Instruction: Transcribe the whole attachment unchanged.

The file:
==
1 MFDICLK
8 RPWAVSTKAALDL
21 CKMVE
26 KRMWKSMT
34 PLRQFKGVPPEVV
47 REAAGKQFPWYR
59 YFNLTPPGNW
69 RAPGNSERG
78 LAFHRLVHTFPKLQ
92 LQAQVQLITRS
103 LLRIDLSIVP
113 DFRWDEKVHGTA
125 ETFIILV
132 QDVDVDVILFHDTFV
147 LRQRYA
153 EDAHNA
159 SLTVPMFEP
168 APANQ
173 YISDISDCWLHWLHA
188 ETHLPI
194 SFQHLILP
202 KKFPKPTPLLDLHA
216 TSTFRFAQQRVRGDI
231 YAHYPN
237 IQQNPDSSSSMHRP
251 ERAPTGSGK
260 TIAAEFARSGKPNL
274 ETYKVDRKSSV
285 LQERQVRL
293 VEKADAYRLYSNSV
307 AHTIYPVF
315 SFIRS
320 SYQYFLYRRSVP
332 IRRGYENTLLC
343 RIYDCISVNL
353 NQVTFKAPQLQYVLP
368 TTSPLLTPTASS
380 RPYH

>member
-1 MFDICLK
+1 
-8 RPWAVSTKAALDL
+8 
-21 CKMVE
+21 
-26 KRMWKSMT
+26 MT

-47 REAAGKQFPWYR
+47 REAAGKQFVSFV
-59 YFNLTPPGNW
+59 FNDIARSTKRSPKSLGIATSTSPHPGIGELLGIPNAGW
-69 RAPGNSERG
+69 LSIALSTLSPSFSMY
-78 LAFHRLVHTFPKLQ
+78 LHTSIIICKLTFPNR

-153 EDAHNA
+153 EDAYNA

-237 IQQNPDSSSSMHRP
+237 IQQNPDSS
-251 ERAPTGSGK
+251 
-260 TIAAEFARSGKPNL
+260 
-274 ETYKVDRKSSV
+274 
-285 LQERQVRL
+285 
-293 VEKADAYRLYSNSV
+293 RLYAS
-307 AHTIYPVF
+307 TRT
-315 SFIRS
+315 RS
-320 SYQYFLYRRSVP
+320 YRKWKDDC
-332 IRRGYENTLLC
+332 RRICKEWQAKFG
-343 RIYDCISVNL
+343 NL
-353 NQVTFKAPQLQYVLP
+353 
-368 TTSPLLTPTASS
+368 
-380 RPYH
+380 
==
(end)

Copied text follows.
1 MFDICLK
8 RPWAVSTKAALDL
21 CKMVE
26 KRMWKSMT
34 PLRQFKGVPPEVV
47 REAAGKQFPWYR
59 YFNLTPPGNW
69 RAPGNSERG
78 LAFHRLVHTFPKLQ
92 LQAQVQLITRS
103 LLRIDLSIVP
113 DFRWDEKVHGTA
125 ETFIILV
132 QDVDVDVILFHDTFV
147 LRQRYA
153 EDAHNA
159 SLTVPMFEP
168 APANQ
173 YISDISDCWLHWLHA
188 ETHLPI
194 SFQHLILP
202 KKFPKPTPLLDLHA
216 TSTFRFAQQRVRGDI
231 YAHYPN
237 IQQNPDSSSSMHRP
251 ERAPTGSGK
260 TIAAEFARSGKPNL
274 ETYKVDRKSSV
285 LQERQVRL
293 VEKADAYRLYSNSV
307 AHTIYPVF
315 SFIRS
320 SYQYFLYRRSVP
332 IRRGYENTLLC
343 RIYDCISVNL
353 NQVTFKAPQLQYVLP
368 TTSPLLTPTASS
380 RPYH

>member
-1 MFDICLK
+1 
-8 RPWAVSTKAALDL
+8 
-21 CKMVE
+21 
-26 KRMWKSMT
+26 MT

-47 REAAGKQFPWYR
+47 REAAGKQFVSFV
-59 YFNLTPPGNW
+59 FNDIARSTKRSPKSLGIATSTSPHPGIGELLGIPNAGW
-69 RAPGNSERG
+69 LSIALSTLSPSFSMY
-78 LAFHRLVHTFPKLQ
+78 LHTSIIICKLTFPNR

-153 EDAHNA
+153 EDAYNA

-237 IQQNPDSSSSMHRP
+237 IQQNPDSS
-251 ERAPTGSGK
+251 
-260 TIAAEFARSGKPNL
+260 
-274 ETYKVDRKSSV
+274 
-285 LQERQVRL
+285 
-293 VEKADAYRLYSNSV
+293 RLYAS
-307 AHTIYPVF
+307 TRT
-315 SFIRS
+315 RS
-320 SYQYFLYRRSVP
+320 YRKWKDDC
-332 IRRGYENTLLC
+332 RRICKEWQAKFG
-343 RIYDCISVNL
+343 NL
-353 NQVTFKAPQLQYVLP
+353 
-368 TTSPLLTPTASS
+368 
-380 RPYH
+380 